Creeper squeezes my arm tight enough to cut off blood to my hand. I smell cigarettes and beer. “The cops are on their way.” His pant legs are shoved inside his boots, which aren’t tied.

“I know.”

“You’re in big trouble now, just wait.”


I’ve been in trouble for a while. Drifting toward the rocks in a tiny boat on a stormy lake with no idea how to get back home.


the door has no handles

It took maybe five minutes for the cops to arrive and lock me in the back of their car. The doors have no handles, just a smooth plastic surface, so I can’t get away. Not that I would if I could. It just makes me think of the last time we attacked Creeper’s house. I wonder if this is the same cop car we ran from then.

I’m parked in Creeper’s driveway, so they can take his report. They’re writing down whatever he’s saying. The wild way his arms are gesturing and pointing, he’s obviously describing all of the past few months, not only tonight. His side of the story: the not-so-full version, I’m sure. But that’s all they’re going to get.

The loud static of the police radio is interrupted every few seconds by voices saying number codes I can’t understand. I imagine other cops rounding up other criminals – mean people with no conscience. Now that I’m one of them, will we all be thrown in jail together?

When the two officers get back in the car, the one in the driver’s seat turns to talk through the metal screen that separates the front from the back. “I’m Officer Simpson, and this is Officer Marks. You and us have a lot to talk about.”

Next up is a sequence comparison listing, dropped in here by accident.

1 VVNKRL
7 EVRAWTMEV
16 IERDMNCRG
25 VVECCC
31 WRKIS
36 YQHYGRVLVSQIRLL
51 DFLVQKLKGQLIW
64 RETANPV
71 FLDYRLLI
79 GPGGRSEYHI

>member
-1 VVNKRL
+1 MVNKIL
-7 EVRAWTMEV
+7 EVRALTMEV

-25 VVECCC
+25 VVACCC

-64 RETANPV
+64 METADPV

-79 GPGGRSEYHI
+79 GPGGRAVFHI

I don’t know about that. This seems like an open-and-shut case to me. Caught in the act and all. Guilty as charged. A good kid gone bad, AKA – what’d Creeper call me? A rotten punk, I think. Accurate enough.

A shadow darkens half the cop’s face, but the moon lights the other half. He has a round nose and a thick mustache that wiggles when he speaks. “We’re going to the station. Your parents will be phoned when we arrive. Then we’ll talk, and I’ll put together a report for Juvenile Court. So. Before we do that… We know from Mr. Reiber that two others have been involved.”

His one lit eye and one dark eye stare at me a few seconds, frozen in serious mode. Then he starts up again. “Things’ll go easier for you if you tell us who they are. We can pick them up right now, and they’ll assume Mr. Reiber identified them.”

Officer Simpson chose the perfect place to park, because the streetlight’s gray glow angles across the back seat, making it hard for me to hide. I lay my head against the window of the car door and squeeze my body tighter into a sliver of shadow.

The other cop keeps his back on me. I turn my head, so my nose touches the cool window, and look at my house with the lights on inside. I wonder where Bobby is, if he’s buried under the covers in his bed still shaking like a leaf, or if he’s hiding out at his friend Joey’s house trying to pretend none of this ever happened. I didn’t see which way he ran once he disappeared into the willow tree. Either way, Mom’s probably watching TV, eating ice cream, no clue I’m under arrest. I bet she won’t be surprised when she hears, though.